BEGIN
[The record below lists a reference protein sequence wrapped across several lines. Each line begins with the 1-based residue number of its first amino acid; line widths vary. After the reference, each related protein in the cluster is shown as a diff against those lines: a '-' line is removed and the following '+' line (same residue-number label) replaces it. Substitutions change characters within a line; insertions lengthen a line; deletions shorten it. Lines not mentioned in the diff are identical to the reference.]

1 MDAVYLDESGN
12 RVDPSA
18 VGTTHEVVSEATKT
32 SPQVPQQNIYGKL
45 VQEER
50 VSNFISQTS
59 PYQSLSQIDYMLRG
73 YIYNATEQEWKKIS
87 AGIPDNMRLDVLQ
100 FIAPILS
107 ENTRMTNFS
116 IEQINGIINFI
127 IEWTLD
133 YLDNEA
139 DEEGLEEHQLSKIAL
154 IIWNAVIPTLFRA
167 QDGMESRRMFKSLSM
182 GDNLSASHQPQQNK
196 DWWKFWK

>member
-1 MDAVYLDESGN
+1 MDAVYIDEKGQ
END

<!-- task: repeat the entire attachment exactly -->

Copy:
[The record below lists a reference protein sequence wrapped across several lines. Each line begins with the 1-based residue number of its first amino acid; line widths vary. After the reference, each related protein in the cluster is shown as a diff against those lines: a '-' line is removed and the following '+' line (same residue-number label) replaces it. Substitutions change characters within a line; insertions lengthen a line; deletions shorten it. Lines not mentioned in the diff are identical to the reference.]

1 MDAVYLDESGN
12 RVDPSA
18 VGTTHEVVSEATKT
32 SPQVPQQNIYGKL
45 VQEER
50 VSNFISQTS
59 PYQSLSQIDYMLRG
73 YIYNATEQEWKKIS
87 AGIPDNMRLDVLQ
100 FIAPILS
107 ENTRMTNFS
116 IEQINGIINFI
127 IEWTLD
133 YLDNEA
139 DEEGLEEHQLSKIAL
154 IIWNAVIPTLFRA
167 QDGMESRRMFKSLSM
182 GDNLSASHQPQQNK
196 DWWKFWK

>member
-1 MDAVYLDESGN
+1 MDAVYIDEKGQ